Why wasn’t this on the news?

This video is a record of events in Central London on Wednesday night when members of the Electricians Union closed down traffic at Marble Arch and surrounding areas for an hour. Whether you think this is heroic or simply criminal activity the question is why was it not even reported in the media?


About I Am Not A Number

I Am Not A Number is written by Chris Jury. For 30 years Chris Jury was a TV actor, director and writer best known for playing Eric Catchpole in over 60 episodes of the BBC’s antique classic, Lovejoy, and for directing over 50 episodes of Eastenders. In 2008 he was appointed as the Senior Lecturer in Recorded Media in the School Of Music & Performing Arts at Bath Spa University. He currently presents, Agitpop, a pop & politics radio discussion programme on North Cotswold Community Radio http://www.agitpopradio.org.uk He is currently the Communications Officer for UCU at Bath Spa University and a UCU SW Regional Rep at SWTUC.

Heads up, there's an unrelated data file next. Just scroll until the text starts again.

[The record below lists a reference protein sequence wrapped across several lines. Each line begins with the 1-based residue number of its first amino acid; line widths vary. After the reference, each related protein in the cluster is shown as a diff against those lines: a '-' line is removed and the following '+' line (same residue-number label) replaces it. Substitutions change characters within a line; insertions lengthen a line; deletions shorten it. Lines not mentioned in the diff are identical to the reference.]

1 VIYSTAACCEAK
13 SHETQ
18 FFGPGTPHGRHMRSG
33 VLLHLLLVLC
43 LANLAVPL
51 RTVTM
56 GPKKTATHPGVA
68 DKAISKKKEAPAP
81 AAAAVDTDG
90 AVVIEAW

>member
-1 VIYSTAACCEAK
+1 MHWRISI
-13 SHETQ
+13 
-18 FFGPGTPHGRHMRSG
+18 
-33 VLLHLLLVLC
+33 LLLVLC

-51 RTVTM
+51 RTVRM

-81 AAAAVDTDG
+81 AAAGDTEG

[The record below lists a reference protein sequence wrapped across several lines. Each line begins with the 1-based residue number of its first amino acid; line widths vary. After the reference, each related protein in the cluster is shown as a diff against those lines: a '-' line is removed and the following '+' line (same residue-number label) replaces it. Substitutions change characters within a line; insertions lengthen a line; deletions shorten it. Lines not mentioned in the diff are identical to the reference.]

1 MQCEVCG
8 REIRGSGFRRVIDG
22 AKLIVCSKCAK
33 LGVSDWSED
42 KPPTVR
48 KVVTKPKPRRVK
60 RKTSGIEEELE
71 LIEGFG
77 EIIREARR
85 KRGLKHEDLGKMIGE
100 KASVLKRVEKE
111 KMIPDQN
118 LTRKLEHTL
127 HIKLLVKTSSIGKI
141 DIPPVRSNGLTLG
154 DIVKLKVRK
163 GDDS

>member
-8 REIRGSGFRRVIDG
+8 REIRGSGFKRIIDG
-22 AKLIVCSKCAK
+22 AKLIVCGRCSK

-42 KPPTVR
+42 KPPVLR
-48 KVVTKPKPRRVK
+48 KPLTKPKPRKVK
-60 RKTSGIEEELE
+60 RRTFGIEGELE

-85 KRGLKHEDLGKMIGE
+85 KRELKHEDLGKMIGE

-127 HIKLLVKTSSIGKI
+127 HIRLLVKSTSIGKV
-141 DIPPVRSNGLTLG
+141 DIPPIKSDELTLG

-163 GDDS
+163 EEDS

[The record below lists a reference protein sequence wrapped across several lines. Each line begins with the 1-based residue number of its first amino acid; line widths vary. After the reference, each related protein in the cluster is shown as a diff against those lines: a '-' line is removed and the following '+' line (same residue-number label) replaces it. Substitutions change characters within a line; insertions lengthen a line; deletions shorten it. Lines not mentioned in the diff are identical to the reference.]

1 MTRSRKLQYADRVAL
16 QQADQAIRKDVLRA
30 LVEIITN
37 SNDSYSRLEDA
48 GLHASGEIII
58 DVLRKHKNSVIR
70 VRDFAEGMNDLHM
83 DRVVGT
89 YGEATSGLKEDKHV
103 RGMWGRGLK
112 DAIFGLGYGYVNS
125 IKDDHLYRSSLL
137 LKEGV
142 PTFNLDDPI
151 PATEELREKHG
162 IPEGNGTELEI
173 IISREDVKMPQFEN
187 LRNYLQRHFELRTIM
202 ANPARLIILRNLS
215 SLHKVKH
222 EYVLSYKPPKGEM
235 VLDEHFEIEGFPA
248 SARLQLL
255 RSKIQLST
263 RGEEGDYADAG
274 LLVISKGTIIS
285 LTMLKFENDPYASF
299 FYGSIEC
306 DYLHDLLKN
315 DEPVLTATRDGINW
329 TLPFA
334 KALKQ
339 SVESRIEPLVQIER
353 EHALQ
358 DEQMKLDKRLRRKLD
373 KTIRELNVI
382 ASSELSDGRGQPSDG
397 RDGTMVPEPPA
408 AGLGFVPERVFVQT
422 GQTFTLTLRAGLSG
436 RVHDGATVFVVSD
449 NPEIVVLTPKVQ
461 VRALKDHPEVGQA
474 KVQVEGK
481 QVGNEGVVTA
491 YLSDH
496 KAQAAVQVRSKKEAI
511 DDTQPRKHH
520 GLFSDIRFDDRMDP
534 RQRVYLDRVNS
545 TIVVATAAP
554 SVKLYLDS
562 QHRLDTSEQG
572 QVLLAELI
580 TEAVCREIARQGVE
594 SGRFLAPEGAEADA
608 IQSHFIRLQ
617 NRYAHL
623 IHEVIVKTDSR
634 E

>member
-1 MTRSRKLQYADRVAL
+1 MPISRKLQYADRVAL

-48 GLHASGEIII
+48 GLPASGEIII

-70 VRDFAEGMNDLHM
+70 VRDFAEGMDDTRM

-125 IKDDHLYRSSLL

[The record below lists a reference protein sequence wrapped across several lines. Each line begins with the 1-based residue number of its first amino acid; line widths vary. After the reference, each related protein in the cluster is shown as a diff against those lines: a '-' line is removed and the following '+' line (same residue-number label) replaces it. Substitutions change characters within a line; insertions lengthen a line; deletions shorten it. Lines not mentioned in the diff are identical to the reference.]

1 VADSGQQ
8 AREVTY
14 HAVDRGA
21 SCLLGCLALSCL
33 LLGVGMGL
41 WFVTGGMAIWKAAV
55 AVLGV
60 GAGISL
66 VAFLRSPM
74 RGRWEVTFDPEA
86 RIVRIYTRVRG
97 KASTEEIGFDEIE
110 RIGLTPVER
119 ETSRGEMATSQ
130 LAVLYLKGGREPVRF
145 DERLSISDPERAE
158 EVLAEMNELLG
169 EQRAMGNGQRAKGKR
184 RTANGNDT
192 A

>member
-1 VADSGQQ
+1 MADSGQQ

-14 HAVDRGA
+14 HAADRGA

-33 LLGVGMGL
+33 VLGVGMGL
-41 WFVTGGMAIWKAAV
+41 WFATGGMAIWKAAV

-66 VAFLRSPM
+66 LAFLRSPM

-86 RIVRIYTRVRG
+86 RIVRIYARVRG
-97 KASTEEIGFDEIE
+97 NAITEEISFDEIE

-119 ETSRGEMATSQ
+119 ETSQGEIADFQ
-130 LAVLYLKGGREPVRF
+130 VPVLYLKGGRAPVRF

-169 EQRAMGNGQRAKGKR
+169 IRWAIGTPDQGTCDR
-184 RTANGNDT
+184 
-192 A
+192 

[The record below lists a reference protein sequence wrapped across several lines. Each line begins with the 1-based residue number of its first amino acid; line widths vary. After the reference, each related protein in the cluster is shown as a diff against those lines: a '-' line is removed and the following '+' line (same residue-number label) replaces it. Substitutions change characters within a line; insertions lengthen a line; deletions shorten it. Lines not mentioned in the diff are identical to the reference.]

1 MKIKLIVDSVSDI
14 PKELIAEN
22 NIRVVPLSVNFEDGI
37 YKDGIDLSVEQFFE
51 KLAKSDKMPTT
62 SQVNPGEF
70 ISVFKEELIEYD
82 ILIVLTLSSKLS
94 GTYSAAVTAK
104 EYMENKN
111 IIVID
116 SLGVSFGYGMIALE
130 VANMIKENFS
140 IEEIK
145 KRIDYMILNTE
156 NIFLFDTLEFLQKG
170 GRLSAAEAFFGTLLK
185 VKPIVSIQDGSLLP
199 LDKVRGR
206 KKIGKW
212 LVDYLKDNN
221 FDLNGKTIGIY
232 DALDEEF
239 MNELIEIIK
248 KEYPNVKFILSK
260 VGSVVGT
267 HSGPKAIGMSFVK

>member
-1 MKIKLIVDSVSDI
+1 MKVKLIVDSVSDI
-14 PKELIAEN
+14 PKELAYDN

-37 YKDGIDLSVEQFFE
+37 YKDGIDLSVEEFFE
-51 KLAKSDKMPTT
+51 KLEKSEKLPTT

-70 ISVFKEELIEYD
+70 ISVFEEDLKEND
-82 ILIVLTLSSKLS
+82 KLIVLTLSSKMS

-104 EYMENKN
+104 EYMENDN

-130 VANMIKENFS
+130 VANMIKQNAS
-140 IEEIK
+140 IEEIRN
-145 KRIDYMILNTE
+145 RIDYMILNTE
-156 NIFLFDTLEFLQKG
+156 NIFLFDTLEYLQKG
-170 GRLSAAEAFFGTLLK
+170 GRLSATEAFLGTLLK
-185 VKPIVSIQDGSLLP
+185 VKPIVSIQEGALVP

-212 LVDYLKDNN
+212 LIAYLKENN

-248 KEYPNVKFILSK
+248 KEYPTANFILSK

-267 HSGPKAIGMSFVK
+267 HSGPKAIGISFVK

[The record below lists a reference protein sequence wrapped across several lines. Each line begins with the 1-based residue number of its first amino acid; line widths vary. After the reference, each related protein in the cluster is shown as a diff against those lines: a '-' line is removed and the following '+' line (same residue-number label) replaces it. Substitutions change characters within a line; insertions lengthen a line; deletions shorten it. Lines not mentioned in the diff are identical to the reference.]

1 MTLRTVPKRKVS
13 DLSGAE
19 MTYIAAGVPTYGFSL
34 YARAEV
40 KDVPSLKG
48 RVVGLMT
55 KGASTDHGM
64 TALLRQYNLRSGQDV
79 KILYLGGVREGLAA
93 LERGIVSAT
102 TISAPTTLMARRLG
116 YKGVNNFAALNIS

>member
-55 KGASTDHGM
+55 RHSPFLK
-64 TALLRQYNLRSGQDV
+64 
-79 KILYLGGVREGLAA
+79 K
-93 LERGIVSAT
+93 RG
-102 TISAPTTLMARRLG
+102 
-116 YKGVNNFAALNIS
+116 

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5 Responses to Why wasn’t this on the news?

  1. 77notout says:

    Sadly, this reminds me of the programme of factory closures that the directors & senior management of Remploy have perpetrated over the last couple of years. Disabled workers having their jobs taken away with little realistic prospect of finding any meaningful employment in their local areas. It’s an absolute disgrace, but the national media appeared to have barely batted an eyelid!

    • Absolutely. And yet the Chris Huhne speeding affair and Abu Qatada eat up the column inches and hours of the our 24 hr TV news. The Mirror is currently running a front page story about a Russian man tatooing a cat! I kid you not.

  2. It looked like fun. The protesters should have provided port-a-johns and complimentary refreshments for the inconvenienced drivers. If they didn’t the protesters should have alerted the news media ahead of time so they could provide coverage – assuming they could be trusted not to alert the police. Also they should have provided translators for the American audience.

  3. It’s not the vocabulary that’s the problem, it’s the accent and pronunciation.

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